There is no special URL for this job search tool. Rather, job seekers simply enter a job-seeking query — such as "jobs near me" or "insurance jobs" inside the regular Google search box. Filters sort key criteria, like commute time and the hours you want to work. It also includes salary-range estimates, which are pulled from sites like Glassdoor and PayScale. Many jobs also offer ratings and reviews of the employer from trusted sites. Zakrasek said Google will continuously be adding additional filters and information.

"If we can just get a few more people connected with jobs over time, percentage point over percentage point, I strongly believe there's little more we can do in search that can have a strong impact," said Zakrasek.

Google's push to improve the online job-recruitment process

It's easy to understand why Google wants to capitalize on the $200 billion U.S. recruitment market. The Bureau of Labor Statistics notes that 20 percent to 24 percent of Americans change jobs every year, which means more than 41 million people are searching for jobs and being recruited into jobs every single year. Several billion dollars are spent on job advertising, and even after people apply, companies on average spend approximately $4,000 per candidate on interviewing, scheduling and assessment.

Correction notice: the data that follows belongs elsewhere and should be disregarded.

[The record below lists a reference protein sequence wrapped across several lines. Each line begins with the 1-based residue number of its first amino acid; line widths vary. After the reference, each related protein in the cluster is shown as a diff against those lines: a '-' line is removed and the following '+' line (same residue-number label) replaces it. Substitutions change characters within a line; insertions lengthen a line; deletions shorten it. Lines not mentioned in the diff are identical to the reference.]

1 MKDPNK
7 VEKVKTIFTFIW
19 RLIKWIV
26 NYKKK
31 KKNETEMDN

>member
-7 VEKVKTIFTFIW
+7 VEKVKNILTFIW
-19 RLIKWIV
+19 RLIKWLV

Google thinks it can bring more value to that process by focusing on tools that get valuable applicants past just clicking on a job posting to actually applying. But Zakrasek said that the company's aim isn't to eliminate job boards like LinkedIn and Monster. In fact, the company actively partners with these companies to get the best data for job searchers and wants to push forward a matching process that hasn't evolved much in over a decade.

Google's desire to push the rest of the industry into the future seems to be working.

"We're not trying to go in and rebuild everything that's already been built," he said. "We want to work with all of these providers to tackle these problems."